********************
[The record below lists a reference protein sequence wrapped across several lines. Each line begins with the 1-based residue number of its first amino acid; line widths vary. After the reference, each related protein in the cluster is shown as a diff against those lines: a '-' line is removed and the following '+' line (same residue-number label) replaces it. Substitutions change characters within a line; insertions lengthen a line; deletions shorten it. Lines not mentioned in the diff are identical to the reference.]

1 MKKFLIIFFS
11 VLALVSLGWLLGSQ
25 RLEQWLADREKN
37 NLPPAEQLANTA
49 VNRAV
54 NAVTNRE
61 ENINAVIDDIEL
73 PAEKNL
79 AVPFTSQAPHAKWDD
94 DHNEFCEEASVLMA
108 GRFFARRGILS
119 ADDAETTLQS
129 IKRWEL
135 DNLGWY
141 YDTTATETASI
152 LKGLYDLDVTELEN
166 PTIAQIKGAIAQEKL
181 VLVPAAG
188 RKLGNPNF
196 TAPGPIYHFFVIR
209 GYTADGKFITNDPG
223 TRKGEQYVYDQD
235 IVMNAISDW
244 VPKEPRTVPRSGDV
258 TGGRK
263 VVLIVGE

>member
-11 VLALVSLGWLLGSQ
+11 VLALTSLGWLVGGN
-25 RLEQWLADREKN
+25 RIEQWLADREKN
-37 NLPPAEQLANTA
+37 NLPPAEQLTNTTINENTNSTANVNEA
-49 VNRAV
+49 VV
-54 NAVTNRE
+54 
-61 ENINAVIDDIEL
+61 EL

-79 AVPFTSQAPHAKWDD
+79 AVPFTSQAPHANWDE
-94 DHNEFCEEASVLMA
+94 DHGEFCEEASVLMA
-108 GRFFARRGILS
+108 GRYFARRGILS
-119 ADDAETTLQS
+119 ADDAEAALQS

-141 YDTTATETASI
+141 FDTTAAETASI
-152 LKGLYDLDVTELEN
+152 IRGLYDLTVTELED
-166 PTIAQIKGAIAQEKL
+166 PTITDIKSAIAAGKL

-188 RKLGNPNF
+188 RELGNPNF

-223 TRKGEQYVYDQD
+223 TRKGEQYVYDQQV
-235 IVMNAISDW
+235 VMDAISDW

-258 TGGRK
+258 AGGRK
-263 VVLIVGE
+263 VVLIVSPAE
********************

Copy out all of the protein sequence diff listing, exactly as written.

[The record below lists a reference protein sequence wrapped across several lines. Each line begins with the 1-based residue number of its first amino acid; line widths vary. After the reference, each related protein in the cluster is shown as a diff against those lines: a '-' line is removed and the following '+' line (same residue-number label) replaces it. Substitutions change characters within a line; insertions lengthen a line; deletions shorten it. Lines not mentioned in the diff are identical to the reference.]

1 MKKFLIIFFS
11 VLALVSLGWLLGSQ
25 RLEQWLADREKN
37 NLPPAEQLANTA
49 VNRAV
54 NAVTNRE
61 ENINAVIDDIEL
73 PAEKNL
79 AVPFTSQAPHAKWDD
94 DHNEFCEEASVLMA
108 GRFFARRGILS
119 ADDAETTLQS
129 IKRWEL
135 DNLGWY
141 YDTTATETASI
152 LKGLYDLDVTELEN
166 PTIAQIKGAIAQEKL
181 VLVPAAG
188 RKLGNPNF
196 TAPGPIYHFFVIR
209 GYTADGKFITNDPG
223 TRKGEQYVYDQD
235 IVMNAISDW
244 VPKEPRTVPRSGDV
258 TGGRK
263 VVLIVGE

>member
-11 VLALVSLGWLLGSQ
+11 VLALTSLGWLVGGN
-25 RLEQWLADREKN
+25 RIEQWLADREKN
-37 NLPPAEQLANTA
+37 NLPPAEQLTNTTINENTNSTANVNEA
-49 VNRAV
+49 VV
-54 NAVTNRE
+54 
-61 ENINAVIDDIEL
+61 EL

-79 AVPFTSQAPHAKWDD
+79 AVPFTSQAPHANWDE
-94 DHNEFCEEASVLMA
+94 DHGEFCEEASVLMA
-108 GRFFARRGILS
+108 GRYFARRGILS
-119 ADDAETTLQS
+119 ADDAEAALQS

-141 YDTTATETASI
+141 FDTTAAETASI
-152 LKGLYDLDVTELEN
+152 IRGLYDLTVTELED
-166 PTIAQIKGAIAQEKL
+166 PTITDIKSAIAAGKL

-188 RKLGNPNF
+188 RELGNPNF

-223 TRKGEQYVYDQD
+223 TRKGEQYVYDQQV
-235 IVMNAISDW
+235 VMDAISDW

-258 TGGRK
+258 AGGRK
-263 VVLIVGE
+263 VVLIVSPAE